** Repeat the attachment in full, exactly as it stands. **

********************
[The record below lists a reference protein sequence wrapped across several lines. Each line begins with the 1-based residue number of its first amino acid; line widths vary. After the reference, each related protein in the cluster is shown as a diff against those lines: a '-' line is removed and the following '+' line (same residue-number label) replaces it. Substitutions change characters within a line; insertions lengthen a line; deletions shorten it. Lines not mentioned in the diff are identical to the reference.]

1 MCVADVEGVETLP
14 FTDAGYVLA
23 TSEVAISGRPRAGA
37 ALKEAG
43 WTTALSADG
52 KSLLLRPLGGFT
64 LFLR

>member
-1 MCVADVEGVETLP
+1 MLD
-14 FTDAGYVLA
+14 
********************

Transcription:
[The record below lists a reference protein sequence wrapped across several lines. Each line begins with the 1-based residue number of its first amino acid; line widths vary. After the reference, each related protein in the cluster is shown as a diff against those lines: a '-' line is removed and the following '+' line (same residue-number label) replaces it. Substitutions change characters within a line; insertions lengthen a line; deletions shorten it. Lines not mentioned in the diff are identical to the reference.]

1 MCVADVEGVETLP
14 FTDAGYVLA
23 TSEVAISGRPRAGA
37 ALKEAG
43 WTTALSADG
52 KSLLLRPLGGFT
64 LFLR

>member
-1 MCVADVEGVETLP
+1 MLD
-14 FTDAGYVLA
+14 